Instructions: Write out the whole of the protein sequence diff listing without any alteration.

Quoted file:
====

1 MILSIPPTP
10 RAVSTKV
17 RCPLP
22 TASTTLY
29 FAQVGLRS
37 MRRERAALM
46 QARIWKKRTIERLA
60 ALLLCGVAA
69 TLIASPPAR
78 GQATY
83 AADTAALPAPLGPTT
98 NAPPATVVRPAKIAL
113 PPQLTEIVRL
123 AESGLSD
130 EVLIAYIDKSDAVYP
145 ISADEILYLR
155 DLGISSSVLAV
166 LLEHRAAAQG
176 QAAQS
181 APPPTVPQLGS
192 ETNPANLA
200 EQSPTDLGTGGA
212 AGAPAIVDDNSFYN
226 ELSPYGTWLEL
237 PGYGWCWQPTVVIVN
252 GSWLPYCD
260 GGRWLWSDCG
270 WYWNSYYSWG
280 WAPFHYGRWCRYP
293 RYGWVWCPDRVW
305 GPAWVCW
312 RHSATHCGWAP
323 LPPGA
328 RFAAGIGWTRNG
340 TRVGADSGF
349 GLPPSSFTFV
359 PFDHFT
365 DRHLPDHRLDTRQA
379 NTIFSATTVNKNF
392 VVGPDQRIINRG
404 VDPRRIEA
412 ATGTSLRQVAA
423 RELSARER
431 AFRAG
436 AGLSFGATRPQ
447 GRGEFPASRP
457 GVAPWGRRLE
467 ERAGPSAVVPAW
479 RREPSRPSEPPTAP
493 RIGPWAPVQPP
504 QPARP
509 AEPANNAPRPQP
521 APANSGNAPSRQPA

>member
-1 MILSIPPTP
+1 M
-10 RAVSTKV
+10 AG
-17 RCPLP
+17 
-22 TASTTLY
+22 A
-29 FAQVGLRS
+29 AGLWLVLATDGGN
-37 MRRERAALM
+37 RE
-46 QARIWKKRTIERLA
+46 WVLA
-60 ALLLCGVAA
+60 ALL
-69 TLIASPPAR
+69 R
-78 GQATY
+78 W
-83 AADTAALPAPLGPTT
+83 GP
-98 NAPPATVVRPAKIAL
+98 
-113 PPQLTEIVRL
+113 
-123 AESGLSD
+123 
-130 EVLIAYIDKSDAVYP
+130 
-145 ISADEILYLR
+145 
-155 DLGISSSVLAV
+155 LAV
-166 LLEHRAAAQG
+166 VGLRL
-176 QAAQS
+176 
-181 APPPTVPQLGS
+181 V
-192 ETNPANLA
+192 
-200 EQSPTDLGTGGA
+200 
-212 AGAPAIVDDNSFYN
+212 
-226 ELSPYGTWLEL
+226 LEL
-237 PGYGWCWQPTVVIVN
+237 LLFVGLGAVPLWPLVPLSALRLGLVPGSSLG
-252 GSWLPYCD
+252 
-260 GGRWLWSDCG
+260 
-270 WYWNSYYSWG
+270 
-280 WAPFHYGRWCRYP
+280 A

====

1 MILSIPPTP
10 RAVSTKV
17 RCPLP
22 TASTTLY
29 FAQVGLRS
37 MRRERAALM
46 QARIWKKRTIERLA
60 ALLLCGVAA
69 TLIASPPAR
78 GQATY
83 AADTAALPAPLGPTT
98 NAPPATVVRPAKIAL
113 PPQLTEIVRL
123 AESGLSD
130 EVLIAYIDKSDAVYP
145 ISADEILYLR
155 DLGISSSVLAV
166 LLEHRAAAQG
176 QAAQS
181 APPPTVPQLGS
192 ETNPANLA
200 EQSPTDLGTGGA
212 AGAPAIVDDNSFYN
226 ELSPYGTWLEL
237 PGYGWCWQPTVVIVN
252 GSWLPYCD
260 GGRWLWSDCG
270 WYWNSYYSWG
280 WAPFHYGRWCRYP
293 RYGWVWCPDRVW
305 GPAWVCW
312 RHSATHCGWAP
323 LPPGA
328 RFAAGIGWTRNG
340 TRVGADSGF
349 GLPPSSFTFV
359 PFDHFT
365 DRHLPDHRLDTRQA
379 NTIFSATTVNKNF
392 VVGPDQRIINRG
404 VDPRRIEA
412 ATGTSLRQVAA
423 RELSARER
431 AFRAG
436 AGLSFGATRPQ
447 GRGEFPASRP
457 GVAPWGRRLE
467 ERAGPSAVVPAW
479 RREPSRPSEPPTAP
493 RIGPWAPVQPP
504 QPARP
509 AEPANNAPRPQP
521 APANSGNAPSRQPA

>member
-1 MILSIPPTP
+1 M
-10 RAVSTKV
+10 AG
-17 RCPLP
+17 
-22 TASTTLY
+22 A
-29 FAQVGLRS
+29 AGLWLVLATDGGN
-37 MRRERAALM
+37 RE
-46 QARIWKKRTIERLA
+46 WVLA
-60 ALLLCGVAA
+60 ALL
-69 TLIASPPAR
+69 R
-78 GQATY
+78 W
-83 AADTAALPAPLGPTT
+83 GP
-98 NAPPATVVRPAKIAL
+98 
-113 PPQLTEIVRL
+113 
-123 AESGLSD
+123 
-130 EVLIAYIDKSDAVYP
+130 
-145 ISADEILYLR
+145 
-155 DLGISSSVLAV
+155 LAV
-166 LLEHRAAAQG
+166 VGLRL
-176 QAAQS
+176 
-181 APPPTVPQLGS
+181 V
-192 ETNPANLA
+192 
-200 EQSPTDLGTGGA
+200 
-212 AGAPAIVDDNSFYN
+212 
-226 ELSPYGTWLEL
+226 LEL
-237 PGYGWCWQPTVVIVN
+237 LLFVGLGAVPLWPLVPLSALRLGLVPGSSLG
-252 GSWLPYCD
+252 
-260 GGRWLWSDCG
+260 
-270 WYWNSYYSWG
+270 
-280 WAPFHYGRWCRYP
+280 A